There have been ongoing breakthroughs in the scientific and medical world when it comes to treating cancer with cannabis. For years cannabis has been given to cancer patients for various reasons ranging from therapeutic to medical. The most recent breakthrough has been with pancreatic cancer via Harvard’s Dana-Farber Cancer Institute in their recently published journal Frontiers of Oncology.
Of all the cancers plaguing America, pancreatic cancer is only three percent. Despite this, it has a low survival rate of less than eight percent within a five-year span. By 2020, it’s been predicted to be the second leading cause of cancer-related death, per Yahoo Lifestyle. The new journal from Dana-Farber sheds light on a positive new treatment involving flavonoids derived from cannabis.
Cannabis Flavonoids May Quell Pancreatic Cancer
FBL-03G is a drug made from a cannabis “flavonoid” (a compound that can be found in any plant, fruit, or vegetable.) Flavonoids have recently been found to boast anti-inflammatory qualities that are making some cannabis strains that much more therapeutic. While the Harvard researchers were testing FBL-03G on some of their most severe cancers they found the results to be substantial.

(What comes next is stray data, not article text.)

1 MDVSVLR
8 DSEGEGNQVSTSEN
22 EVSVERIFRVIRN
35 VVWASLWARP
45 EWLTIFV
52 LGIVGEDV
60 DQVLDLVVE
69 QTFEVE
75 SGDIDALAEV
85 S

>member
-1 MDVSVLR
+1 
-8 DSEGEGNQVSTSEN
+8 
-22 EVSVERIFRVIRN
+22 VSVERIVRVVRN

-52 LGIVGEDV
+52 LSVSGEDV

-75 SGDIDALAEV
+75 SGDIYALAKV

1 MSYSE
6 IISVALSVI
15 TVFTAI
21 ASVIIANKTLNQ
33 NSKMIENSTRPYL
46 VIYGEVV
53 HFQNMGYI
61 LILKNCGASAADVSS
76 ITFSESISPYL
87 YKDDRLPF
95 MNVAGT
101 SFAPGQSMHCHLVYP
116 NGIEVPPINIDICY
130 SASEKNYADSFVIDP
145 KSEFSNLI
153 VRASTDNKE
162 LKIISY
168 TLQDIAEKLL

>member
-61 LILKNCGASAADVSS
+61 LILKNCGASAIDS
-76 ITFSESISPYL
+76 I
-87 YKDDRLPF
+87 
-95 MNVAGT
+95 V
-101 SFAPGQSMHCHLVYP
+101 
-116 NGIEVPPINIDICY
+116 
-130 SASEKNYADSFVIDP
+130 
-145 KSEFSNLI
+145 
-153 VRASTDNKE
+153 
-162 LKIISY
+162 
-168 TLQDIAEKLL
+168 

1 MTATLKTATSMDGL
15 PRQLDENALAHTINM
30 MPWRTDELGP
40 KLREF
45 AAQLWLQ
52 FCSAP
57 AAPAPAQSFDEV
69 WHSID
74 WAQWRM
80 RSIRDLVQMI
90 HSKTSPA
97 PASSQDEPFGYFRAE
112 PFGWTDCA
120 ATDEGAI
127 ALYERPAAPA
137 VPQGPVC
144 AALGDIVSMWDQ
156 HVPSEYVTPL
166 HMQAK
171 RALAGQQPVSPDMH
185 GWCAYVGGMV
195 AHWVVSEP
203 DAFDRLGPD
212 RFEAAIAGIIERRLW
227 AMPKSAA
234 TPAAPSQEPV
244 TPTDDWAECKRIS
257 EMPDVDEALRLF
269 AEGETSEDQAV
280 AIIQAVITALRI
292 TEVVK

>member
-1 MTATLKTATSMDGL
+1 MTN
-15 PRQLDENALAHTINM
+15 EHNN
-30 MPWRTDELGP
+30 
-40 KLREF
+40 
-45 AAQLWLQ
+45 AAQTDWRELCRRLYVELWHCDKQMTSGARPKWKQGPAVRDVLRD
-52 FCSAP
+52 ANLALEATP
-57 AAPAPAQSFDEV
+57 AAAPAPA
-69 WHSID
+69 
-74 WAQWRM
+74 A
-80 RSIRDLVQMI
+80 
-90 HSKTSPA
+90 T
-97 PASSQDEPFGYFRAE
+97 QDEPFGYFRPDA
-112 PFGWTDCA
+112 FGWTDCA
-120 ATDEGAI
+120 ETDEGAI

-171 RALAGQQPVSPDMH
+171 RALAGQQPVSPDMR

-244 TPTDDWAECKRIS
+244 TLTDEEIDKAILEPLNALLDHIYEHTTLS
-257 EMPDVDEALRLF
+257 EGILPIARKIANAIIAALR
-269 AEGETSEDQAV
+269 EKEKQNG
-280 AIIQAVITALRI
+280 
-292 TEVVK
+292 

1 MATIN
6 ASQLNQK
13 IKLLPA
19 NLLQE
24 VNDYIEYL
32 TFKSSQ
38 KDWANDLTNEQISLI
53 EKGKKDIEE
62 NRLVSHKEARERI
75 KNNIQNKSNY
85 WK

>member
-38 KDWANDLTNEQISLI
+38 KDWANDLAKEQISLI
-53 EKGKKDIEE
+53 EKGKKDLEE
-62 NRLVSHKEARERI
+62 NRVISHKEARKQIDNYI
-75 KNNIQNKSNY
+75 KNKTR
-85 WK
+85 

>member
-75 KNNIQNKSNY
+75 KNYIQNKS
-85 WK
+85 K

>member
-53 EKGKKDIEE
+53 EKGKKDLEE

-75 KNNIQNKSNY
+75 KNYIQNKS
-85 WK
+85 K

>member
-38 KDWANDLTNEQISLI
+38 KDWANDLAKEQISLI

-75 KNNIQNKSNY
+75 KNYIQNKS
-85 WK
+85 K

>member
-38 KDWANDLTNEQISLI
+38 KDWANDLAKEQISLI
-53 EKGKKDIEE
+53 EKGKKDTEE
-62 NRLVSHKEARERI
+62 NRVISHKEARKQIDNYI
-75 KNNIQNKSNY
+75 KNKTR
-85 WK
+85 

Through tumor-targeted delivery of flavonoids derived from cannabis, it enabled both local and metastatic tumor cell kill. This significantly would increase survival from pancreatic cancer, which is currently quite refractory to current therapies. Additionally, this is the first study to demonstrate new potential treatments for pancreatic cancer. According to Wilfred Ngwa, PhD, the drug seems capable of attacking other cancer cells aside from those contributing to pancreatic cancer.
Overall the breakthroughs made by Harvard’s Dana-Farber Institute are enough to switch on a light of hope in a dark room. If flavonoids from cannabis can attack other cancer cells successfully this could set the stage for new research and treatment that could yield phenomenal results.